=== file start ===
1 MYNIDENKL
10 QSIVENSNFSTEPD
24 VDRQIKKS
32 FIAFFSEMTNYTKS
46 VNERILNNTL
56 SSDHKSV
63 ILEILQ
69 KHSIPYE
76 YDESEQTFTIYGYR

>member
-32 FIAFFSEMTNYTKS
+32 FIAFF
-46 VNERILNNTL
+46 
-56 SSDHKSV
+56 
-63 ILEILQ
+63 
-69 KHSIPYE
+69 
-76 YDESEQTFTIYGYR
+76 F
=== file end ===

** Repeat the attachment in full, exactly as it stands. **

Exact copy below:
1 MYNIDENKL
10 QSIVENSNFSTEPD
24 VDRQIKKS
32 FIAFFSEMTNYTKS
46 VNERILNNTL
56 SSDHKSV
63 ILEILQ
69 KHSIPYE
76 YDESEQTFTIYGYR

>member
-32 FIAFFSEMTNYTKS
+32 FIAFF
-46 VNERILNNTL
+46 
-56 SSDHKSV
+56 
-63 ILEILQ
+63 
-69 KHSIPYE
+69 
-76 YDESEQTFTIYGYR
+76 F